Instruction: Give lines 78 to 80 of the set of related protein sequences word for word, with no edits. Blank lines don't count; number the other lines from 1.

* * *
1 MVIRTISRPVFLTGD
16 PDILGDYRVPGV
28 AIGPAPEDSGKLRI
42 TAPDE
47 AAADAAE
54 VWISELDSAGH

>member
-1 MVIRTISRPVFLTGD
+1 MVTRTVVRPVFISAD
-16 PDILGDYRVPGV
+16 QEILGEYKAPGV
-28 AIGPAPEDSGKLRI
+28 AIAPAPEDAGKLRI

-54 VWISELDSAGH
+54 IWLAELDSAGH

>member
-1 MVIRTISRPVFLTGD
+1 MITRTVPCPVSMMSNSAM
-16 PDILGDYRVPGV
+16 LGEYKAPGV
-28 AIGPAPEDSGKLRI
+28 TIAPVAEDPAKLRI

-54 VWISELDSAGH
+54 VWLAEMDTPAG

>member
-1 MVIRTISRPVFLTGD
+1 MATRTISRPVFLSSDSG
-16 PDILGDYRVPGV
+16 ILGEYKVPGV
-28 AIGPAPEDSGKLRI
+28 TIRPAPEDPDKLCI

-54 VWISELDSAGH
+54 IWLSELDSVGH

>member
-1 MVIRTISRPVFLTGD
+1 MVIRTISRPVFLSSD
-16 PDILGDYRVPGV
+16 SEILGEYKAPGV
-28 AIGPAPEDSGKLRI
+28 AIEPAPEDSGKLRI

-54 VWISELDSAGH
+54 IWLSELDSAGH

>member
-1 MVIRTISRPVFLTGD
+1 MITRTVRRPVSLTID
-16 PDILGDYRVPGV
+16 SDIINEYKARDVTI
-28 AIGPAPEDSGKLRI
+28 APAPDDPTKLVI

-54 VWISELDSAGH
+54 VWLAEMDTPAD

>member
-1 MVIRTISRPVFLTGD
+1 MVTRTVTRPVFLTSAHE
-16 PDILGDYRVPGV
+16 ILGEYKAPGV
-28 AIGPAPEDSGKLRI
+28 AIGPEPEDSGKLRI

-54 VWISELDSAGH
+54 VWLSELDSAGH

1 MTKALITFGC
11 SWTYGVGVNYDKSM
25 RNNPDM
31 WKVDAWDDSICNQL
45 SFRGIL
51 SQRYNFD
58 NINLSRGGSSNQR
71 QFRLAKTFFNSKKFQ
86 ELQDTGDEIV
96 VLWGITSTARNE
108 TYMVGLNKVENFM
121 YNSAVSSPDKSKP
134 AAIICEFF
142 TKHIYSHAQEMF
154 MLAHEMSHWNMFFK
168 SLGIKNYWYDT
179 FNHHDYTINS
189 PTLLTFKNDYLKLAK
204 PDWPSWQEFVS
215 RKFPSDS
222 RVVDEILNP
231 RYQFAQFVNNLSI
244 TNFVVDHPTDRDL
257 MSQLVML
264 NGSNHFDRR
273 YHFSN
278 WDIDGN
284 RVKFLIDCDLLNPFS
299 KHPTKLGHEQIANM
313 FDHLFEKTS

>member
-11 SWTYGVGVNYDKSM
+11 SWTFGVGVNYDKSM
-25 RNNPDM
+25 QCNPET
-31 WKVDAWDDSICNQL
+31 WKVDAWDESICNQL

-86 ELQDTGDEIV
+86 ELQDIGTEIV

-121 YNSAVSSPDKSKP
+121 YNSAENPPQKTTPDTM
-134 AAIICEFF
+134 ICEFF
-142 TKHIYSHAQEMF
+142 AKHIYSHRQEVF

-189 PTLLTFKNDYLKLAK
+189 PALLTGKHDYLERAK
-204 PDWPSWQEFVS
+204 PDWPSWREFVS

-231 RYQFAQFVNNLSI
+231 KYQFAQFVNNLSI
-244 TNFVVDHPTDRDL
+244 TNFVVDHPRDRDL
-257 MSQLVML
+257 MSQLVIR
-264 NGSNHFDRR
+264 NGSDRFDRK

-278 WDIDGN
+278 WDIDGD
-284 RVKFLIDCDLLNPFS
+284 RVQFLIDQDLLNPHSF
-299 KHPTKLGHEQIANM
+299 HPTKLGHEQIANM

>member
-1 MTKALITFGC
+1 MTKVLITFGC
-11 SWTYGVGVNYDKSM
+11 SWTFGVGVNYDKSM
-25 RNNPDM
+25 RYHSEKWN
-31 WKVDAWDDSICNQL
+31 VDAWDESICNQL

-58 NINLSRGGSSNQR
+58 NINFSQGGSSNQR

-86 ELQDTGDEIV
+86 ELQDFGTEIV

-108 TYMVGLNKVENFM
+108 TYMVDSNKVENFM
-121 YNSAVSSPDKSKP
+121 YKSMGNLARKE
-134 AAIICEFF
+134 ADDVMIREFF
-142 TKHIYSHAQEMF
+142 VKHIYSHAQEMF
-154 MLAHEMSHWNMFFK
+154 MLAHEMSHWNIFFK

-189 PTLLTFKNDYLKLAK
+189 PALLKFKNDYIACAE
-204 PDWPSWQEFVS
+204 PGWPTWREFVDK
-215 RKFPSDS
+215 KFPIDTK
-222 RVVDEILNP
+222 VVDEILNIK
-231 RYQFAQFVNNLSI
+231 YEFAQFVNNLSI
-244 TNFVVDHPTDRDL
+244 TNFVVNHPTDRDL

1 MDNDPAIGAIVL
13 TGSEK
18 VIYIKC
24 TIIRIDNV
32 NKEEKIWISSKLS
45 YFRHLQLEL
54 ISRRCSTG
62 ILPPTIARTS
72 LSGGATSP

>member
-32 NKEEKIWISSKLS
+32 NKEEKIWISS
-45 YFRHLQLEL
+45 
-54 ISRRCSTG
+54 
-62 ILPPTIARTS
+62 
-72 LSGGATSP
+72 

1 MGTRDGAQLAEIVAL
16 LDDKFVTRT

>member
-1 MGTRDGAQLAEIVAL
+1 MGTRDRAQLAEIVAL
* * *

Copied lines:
189 PTLLTFKNDYLKLAK
204 PDWPSWQEFVS
215 RKFPSDS